Part 1: You discover your lover’s email by accident. You aren’t sneaking — it’s addressed to you after all, even though it’s still lingering in the drafts folder. How are you not supposed to look at something for you? How do you ignore a message with a subject like Us?
I have been thinking about leaving.
You’re frozen to the computer chair. Your bare legs slowly paste themselves onto the warm vinyl upholstery. You bought the chair together on an excursion to a big box store where you weighed the pros and cons of ergonomic furniture. You both decided to go for the one on sale. Now there is always an ache between your shoulder blades after a long day of writing.
Lately, it has become too difficult to envision our future. I know some of this is for my own personal reasons, but an unavoidable part of this decision is knowing that the problems exist, they are deep, and they are complicated. And I don’t think I want to stick around and experience the pain first-hand.
I know you will say these problems stem from your past, from your long history of mistreatment, before me, before us. You’ll say that together we have to be part of our solution. And I want to be hopeful. But right now, I feel when it comes to our future, there may not be a lot to be excited about. And if you really wanted to keep me around, you’d recognize this. You’d make it a point to give me some hope.
And when we’ve tried to get down to it—hash out a possible solution—you are so goddamn stubborn. I love you, but your sense of victimhood is unmatched. There were times before when you threatened to leave and now it makes me feel…well, like my Nan used to say, “Here’s your hat, what’s your hurry?” And I know that’s harsh, but no one is better at the blame game than you.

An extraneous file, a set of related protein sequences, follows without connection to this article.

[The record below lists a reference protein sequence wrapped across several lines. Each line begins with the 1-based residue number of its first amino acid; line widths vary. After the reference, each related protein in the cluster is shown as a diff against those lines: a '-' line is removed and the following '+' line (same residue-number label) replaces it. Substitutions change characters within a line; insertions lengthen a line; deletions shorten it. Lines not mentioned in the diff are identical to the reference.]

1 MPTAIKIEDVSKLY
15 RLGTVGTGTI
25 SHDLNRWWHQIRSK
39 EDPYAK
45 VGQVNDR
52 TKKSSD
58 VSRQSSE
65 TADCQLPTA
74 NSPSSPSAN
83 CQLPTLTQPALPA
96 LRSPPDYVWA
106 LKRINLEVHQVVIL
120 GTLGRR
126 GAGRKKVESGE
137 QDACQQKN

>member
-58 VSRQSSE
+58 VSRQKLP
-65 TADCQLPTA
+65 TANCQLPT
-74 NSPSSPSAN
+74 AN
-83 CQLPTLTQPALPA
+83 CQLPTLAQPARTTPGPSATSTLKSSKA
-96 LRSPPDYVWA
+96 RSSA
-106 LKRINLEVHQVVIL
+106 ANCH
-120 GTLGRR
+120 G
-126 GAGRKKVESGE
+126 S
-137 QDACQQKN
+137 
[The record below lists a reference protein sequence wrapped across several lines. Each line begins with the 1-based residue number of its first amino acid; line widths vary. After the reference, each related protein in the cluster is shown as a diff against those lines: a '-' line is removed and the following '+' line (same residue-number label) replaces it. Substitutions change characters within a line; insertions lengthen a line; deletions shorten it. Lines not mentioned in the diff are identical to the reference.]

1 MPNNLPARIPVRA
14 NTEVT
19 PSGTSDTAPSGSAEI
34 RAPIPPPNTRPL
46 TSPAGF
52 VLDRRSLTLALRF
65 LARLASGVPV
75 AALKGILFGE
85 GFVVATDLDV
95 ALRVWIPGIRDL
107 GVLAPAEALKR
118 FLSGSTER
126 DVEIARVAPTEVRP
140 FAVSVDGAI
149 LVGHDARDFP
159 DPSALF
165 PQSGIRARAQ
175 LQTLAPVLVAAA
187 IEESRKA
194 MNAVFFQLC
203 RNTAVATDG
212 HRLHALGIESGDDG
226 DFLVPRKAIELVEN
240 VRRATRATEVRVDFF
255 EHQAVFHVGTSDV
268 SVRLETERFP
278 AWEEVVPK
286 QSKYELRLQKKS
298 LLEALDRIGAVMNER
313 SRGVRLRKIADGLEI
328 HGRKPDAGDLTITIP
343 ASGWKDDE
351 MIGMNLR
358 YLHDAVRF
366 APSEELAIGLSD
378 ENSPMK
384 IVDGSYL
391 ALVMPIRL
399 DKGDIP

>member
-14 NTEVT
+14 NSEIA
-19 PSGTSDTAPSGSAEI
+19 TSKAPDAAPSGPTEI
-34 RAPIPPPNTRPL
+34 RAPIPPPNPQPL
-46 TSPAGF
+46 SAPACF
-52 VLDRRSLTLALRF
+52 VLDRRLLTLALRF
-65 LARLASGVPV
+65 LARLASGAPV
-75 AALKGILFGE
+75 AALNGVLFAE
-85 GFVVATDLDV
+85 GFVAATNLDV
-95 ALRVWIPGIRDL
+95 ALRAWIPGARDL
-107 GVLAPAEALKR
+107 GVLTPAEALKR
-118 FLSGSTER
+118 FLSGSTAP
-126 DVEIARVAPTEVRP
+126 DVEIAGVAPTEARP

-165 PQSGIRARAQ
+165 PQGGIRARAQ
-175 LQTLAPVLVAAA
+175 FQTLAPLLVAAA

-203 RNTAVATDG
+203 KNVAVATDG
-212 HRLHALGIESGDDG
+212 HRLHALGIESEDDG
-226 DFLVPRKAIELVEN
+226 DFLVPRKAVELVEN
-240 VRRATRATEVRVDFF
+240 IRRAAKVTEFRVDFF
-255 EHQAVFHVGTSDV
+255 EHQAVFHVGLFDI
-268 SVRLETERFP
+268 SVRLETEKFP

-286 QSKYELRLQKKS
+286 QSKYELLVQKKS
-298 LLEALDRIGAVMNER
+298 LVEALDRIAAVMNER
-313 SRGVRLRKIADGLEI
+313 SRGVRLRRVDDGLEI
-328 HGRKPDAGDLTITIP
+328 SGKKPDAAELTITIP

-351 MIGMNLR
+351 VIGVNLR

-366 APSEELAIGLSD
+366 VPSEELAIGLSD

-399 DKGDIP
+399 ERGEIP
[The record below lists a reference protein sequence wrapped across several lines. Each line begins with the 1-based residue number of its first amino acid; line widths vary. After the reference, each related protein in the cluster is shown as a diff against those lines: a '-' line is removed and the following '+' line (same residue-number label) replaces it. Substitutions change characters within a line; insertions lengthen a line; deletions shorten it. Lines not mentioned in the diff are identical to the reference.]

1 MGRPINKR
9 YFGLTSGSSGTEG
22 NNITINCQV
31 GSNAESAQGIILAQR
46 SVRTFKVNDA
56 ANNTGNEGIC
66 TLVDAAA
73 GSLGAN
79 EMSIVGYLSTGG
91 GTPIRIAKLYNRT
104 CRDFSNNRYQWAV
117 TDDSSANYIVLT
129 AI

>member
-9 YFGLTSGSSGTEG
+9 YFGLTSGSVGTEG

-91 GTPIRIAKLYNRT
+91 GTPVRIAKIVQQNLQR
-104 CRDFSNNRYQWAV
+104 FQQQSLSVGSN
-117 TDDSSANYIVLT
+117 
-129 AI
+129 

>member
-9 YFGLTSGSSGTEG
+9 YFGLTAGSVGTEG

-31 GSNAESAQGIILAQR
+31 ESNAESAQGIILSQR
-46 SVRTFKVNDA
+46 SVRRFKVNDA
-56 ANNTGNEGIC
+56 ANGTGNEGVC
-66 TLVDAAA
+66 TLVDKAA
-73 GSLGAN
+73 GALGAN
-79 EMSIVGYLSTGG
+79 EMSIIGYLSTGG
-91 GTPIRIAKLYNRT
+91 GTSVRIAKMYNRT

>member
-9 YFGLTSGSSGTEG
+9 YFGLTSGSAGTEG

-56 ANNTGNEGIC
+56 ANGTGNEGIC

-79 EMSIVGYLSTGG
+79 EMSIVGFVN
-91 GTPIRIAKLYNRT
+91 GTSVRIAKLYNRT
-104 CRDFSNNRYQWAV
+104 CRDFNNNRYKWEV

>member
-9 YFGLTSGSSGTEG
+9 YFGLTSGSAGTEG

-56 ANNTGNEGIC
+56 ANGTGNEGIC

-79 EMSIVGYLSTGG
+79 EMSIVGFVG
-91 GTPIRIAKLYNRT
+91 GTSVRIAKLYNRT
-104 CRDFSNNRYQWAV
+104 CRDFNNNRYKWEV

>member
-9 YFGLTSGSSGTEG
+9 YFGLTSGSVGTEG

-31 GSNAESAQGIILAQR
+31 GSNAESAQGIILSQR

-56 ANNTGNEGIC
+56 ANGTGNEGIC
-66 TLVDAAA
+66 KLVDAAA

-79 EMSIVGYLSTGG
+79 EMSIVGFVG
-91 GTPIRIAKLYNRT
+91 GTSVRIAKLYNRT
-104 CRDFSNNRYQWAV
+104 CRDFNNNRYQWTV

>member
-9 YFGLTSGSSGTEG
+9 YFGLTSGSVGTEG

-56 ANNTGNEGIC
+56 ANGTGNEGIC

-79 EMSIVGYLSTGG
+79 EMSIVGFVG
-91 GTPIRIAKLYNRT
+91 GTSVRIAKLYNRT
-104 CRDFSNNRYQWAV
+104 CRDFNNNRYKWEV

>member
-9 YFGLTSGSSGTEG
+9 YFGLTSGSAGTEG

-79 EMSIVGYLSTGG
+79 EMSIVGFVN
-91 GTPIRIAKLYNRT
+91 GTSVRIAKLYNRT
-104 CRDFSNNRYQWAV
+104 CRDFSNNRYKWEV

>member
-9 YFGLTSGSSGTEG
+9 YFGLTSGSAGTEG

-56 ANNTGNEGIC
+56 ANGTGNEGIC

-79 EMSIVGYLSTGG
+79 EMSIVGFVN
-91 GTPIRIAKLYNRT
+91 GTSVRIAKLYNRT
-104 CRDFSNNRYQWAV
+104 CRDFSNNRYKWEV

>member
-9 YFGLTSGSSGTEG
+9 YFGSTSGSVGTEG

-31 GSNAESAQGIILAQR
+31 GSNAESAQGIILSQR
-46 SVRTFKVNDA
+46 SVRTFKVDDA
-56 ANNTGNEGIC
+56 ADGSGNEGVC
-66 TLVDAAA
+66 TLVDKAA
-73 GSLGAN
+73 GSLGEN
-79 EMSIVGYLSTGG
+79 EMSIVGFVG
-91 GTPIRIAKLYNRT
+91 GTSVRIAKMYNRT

The email is hot and ready in the drafts folder. For your lover, the last nail in the coffin is a click, a trigger impulse away. Do you ignore, confront, beg, or accept? Do you wish them well, but hope for reconciliation?
Or do you go inward? It’s difficult to examine yourself without wincing; look at those shaky legs, that tired spine. When you look in the mirror, you cannot unsee the stress carving itself into you like rivers of escaping water.
What a state you’re in. And everyone knows what you’re like.
You fight the urge to delete the unsent email. You unpeel yourself from your cheap computer chair. A few hours remain until your lover returns. Time to piss or get off the pot. Or at least put some pants on.
Bridget Canning writes and teaches. Her debut novel, The Greatest Hits of Wanda Jaynes was selected as a finalist for the BMO Winterset Award, the Margaret and John Savage First Book (Fiction) Award, The Newfoundland and Labrador Book Award for Fiction, and the IPPY Award for Best Fiction, Canada East. She was raised on a sheep farm in Highlands, Newfoundland and currently lives in St. John’s.
Illustration by Kevin Kendall.